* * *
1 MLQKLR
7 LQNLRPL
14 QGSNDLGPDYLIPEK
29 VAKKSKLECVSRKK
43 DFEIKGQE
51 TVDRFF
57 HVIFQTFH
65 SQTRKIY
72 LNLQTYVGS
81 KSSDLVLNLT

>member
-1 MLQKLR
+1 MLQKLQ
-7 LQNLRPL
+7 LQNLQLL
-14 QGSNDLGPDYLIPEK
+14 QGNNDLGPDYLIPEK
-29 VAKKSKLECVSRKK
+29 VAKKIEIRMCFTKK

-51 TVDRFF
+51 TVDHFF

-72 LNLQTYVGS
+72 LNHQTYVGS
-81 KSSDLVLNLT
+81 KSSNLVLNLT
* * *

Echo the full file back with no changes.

1 MLQKLR
7 LQNLRPL
14 QGSNDLGPDYLIPEK
29 VAKKSKLECVSRKK
43 DFEIKGQE
51 TVDRFF
57 HVIFQTFH
65 SQTRKIY
72 LNLQTYVGS
81 KSSDLVLNLT

>member
-1 MLQKLR
+1 MLQKLQ
-7 LQNLRPL
+7 LQNLQLL
-14 QGSNDLGPDYLIPEK
+14 QGNNDLGPDYLIPEK
-29 VAKKSKLECVSRKK
+29 VAKKIEIRMCFTKK

-51 TVDRFF
+51 TVDHFF

-72 LNLQTYVGS
+72 LNHQTYVGS
-81 KSSDLVLNLT
+81 KSSNLVLNLT